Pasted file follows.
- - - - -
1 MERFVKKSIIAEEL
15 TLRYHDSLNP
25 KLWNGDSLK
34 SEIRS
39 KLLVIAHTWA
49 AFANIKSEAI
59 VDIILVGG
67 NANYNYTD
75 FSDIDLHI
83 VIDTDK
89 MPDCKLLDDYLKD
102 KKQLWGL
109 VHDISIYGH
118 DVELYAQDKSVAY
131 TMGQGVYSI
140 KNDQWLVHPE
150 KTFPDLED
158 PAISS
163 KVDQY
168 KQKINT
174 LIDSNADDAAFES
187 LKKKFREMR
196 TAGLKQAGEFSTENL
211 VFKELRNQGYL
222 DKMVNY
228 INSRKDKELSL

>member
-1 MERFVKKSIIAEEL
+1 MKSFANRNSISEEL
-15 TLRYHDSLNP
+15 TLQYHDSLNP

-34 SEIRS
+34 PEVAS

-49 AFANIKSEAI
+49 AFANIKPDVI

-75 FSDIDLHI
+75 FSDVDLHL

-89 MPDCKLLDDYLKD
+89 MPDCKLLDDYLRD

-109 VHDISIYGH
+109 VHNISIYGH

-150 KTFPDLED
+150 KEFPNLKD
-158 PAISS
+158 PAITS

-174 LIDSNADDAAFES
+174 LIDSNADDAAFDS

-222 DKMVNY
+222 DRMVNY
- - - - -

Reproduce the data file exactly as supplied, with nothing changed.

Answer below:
1 MERFVKKSIIAEEL
15 TLRYHDSLNP
25 KLWNGDSLK
34 SEIRS
39 KLLVIAHTWA
49 AFANIKSEAI
59 VDIILVGG
67 NANYNYTD
75 FSDIDLHI
83 VIDTDK
89 MPDCKLLDDYLKD
102 KKQLWGL
109 VHDISIYGH
118 DVELYAQDKSVAY
131 TMGQGVYSI
140 KNDQWLVHPE
150 KTFPDLED
158 PAISS
163 KVDQY
168 KQKINT
174 LIDSNADDAAFES
187 LKKKFREMR
196 TAGLKQAGEFSTENL
211 VFKELRNQGYL
222 DKMVNY
228 INSRKDKELSL

>member
-1 MERFVKKSIIAEEL
+1 MKSFANRNSISEEL
-15 TLRYHDSLNP
+15 TLQYHDSLNP

-34 SEIRS
+34 PEVAS

-49 AFANIKSEAI
+49 AFANIKPDVI

-75 FSDIDLHI
+75 FSDVDLHL

-89 MPDCKLLDDYLKD
+89 MPDCKLLDDYLRD

-109 VHDISIYGH
+109 VHNISIYGH

-150 KTFPDLED
+150 KEFPNLKD
-158 PAISS
+158 PAITS

-174 LIDSNADDAAFES
+174 LIDSNADDAAFDS

-222 DKMVNY
+222 DRMVNY